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From Social Services to Recruitment

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by Santhiya Shugumaran

 

Recruitment is probably not the first job that comes to mind when you graduate with a degree in psychology. Much less if you went on to pursue a career in social services working with clients from challenging backgrounds.

The synergy between the two was clear for me though. There are many skills and qualities recruitment requires for which the training in social services builds the foundation. 

 

Dependable 

Trust is an essential ingredient for success. Social Workers earn their clients’ trust by building honest and open relationships, and being dependable. Clients turn to them for advice and guidance in personal matters, and their opinion matters more if a trusting relationship exists.

 

Organized 

Adept at dealing with a heavy caseload, which makes time management and discipline in maintaining comprehensive case-notes or documents easy.

 

Flexibility 

A 9-to-5 workday arrangement rarely happens for Social Workers. Working with clients entails being on-call 24/7. Accommodating calls and emails at odd hours is usually well within their comfort zone.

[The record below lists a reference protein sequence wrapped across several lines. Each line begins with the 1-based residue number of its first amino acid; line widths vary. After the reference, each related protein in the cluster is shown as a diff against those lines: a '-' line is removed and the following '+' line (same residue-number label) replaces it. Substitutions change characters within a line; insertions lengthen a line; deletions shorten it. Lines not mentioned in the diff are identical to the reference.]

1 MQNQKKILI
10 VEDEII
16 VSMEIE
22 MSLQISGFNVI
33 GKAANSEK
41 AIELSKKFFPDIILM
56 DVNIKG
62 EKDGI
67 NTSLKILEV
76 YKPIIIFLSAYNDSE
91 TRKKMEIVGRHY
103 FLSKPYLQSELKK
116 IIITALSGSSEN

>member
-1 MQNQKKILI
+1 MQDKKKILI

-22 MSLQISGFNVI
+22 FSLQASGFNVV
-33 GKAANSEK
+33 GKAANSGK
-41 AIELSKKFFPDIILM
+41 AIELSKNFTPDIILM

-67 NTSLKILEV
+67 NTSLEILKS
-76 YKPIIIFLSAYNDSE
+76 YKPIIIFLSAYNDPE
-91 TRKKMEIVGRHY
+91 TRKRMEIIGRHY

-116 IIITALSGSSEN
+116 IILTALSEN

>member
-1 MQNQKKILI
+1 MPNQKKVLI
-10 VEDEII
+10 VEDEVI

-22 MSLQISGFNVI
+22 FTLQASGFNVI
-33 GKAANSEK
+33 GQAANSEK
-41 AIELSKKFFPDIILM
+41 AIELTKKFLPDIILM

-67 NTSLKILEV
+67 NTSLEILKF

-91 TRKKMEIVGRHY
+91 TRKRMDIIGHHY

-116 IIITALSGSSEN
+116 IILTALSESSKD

Perceptive 

Both to what others are saying and reading in between the lines in order to advise them and decide on the best options for action. Observing and listening closely is second nature.

 

Persistence 

Social Workers understand that not everything goes according to the plan. Being able to accept setbacks for what they are and moving forward is critical. The magic happens when you try harder, smarter and do something different. 

 

Resilience 

Social Workers meet clients with difficult circumstances daily, and puts their emotional strength to the test. Clients may be grappling with abuse, mental illness, drugs, poverty, financial problems, bereavement, or other challenging life events. The key is to not let it get to them. Similarly, sales targets and other stressors can be put aside to maintain objectivity on the job.

 

Patience 

Changing mindsets and habits requires truckloads of patience. Clients often come with complex issues, and real change does not happen overnight. Clients may not necessarily be eager to engage with their Social Workers and being patient prevents frustration and unhappiness which will affect their ability to do the job effectively.

 

Empathy 

This is one of the most important characteristics for any Social Worker. Most clients come to them in a state of emotional distress. Being able to place yourself in clients’ shoes and offer a caring, understanding, respectful and empowering environment is important. This quality generally serves well in most interpersonal relationships including those with clients or candidates.

 

In summary, I believe every experience and skill picked up at your previous jobs can help you succeed in your next role. So, what’s next for you?